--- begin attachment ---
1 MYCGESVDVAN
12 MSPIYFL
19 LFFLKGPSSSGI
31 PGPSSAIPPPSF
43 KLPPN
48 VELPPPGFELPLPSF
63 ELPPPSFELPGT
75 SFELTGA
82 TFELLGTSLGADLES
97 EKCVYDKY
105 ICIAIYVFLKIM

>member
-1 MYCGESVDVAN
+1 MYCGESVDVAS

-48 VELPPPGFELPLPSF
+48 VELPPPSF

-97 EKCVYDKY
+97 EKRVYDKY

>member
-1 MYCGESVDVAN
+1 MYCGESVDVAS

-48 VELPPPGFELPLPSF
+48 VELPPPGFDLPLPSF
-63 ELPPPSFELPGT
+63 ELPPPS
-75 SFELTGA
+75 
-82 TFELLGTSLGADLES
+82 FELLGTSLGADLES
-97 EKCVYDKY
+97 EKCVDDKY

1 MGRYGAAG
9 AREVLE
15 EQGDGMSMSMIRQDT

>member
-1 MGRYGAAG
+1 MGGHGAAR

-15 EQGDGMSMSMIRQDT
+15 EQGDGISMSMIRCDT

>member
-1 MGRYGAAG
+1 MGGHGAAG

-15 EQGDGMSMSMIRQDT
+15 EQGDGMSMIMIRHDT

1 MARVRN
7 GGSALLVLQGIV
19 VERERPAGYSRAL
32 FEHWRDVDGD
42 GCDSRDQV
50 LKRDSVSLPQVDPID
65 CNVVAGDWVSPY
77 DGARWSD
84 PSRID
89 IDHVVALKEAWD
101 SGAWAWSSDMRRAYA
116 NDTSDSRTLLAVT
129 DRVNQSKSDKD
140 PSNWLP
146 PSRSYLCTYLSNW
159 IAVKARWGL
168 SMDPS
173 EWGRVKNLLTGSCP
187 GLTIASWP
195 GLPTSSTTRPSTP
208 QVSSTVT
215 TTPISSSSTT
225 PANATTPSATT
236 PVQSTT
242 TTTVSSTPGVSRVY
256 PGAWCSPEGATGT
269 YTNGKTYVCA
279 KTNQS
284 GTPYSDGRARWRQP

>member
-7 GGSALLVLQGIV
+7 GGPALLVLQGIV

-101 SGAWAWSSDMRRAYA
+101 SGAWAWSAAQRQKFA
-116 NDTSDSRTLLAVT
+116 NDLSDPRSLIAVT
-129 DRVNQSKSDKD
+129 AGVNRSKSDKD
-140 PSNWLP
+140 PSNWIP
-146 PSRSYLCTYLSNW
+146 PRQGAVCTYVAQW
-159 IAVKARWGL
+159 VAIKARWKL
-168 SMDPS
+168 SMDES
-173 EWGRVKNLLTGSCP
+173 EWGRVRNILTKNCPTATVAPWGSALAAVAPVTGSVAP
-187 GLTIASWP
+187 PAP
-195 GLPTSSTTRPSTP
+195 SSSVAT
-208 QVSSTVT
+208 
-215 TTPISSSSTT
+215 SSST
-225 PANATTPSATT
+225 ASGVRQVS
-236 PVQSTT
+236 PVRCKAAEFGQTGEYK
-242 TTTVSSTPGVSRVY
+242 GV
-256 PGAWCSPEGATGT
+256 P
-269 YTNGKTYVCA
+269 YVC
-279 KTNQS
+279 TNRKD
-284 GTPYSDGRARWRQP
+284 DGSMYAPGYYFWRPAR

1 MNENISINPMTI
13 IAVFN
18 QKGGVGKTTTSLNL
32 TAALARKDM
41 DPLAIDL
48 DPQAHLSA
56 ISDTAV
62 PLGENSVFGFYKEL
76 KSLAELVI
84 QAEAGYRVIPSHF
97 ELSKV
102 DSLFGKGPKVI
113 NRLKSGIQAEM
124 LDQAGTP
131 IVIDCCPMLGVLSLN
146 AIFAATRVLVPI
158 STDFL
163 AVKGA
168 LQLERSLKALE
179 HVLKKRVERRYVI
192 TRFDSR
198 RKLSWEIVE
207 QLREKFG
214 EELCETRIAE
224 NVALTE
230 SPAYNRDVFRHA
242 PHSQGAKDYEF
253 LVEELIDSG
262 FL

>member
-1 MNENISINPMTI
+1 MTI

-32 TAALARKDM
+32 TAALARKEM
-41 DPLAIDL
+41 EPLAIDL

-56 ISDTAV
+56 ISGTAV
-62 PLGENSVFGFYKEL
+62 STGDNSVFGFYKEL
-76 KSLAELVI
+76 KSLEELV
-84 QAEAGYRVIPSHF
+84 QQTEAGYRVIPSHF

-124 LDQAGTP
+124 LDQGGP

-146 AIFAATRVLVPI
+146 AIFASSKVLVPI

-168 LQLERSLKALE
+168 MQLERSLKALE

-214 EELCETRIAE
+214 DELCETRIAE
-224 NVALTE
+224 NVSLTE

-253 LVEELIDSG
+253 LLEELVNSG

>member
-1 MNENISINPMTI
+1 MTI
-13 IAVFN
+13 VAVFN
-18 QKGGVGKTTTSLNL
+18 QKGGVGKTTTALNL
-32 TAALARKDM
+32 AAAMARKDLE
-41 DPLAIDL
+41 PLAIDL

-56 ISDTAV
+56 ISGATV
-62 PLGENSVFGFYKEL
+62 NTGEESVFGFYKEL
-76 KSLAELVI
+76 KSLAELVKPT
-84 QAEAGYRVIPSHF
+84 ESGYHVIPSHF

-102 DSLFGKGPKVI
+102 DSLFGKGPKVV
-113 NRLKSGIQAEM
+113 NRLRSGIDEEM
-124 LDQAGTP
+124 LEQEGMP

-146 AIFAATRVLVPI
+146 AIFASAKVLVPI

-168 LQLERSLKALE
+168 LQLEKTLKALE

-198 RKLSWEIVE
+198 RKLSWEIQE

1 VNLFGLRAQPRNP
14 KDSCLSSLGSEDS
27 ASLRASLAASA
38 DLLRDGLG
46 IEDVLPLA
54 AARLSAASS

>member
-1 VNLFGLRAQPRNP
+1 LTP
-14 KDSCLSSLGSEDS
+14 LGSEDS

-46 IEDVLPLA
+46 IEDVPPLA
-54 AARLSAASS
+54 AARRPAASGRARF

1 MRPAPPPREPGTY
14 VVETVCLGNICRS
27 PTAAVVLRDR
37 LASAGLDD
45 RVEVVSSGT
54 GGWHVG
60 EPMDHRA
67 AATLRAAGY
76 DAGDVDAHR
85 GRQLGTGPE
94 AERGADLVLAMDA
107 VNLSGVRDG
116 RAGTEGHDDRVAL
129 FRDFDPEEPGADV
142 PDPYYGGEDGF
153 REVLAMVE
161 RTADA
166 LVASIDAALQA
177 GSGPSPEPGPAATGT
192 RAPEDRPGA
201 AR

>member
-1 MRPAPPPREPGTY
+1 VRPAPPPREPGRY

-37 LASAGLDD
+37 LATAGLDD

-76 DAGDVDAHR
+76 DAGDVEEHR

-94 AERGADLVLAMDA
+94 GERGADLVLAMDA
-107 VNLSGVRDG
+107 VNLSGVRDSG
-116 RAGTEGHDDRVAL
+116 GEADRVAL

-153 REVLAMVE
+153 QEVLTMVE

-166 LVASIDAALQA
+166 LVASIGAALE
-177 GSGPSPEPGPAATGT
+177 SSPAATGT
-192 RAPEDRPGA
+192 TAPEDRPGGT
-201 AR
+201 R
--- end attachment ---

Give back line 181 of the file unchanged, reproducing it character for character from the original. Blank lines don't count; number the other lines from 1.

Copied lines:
+41 PLAIDL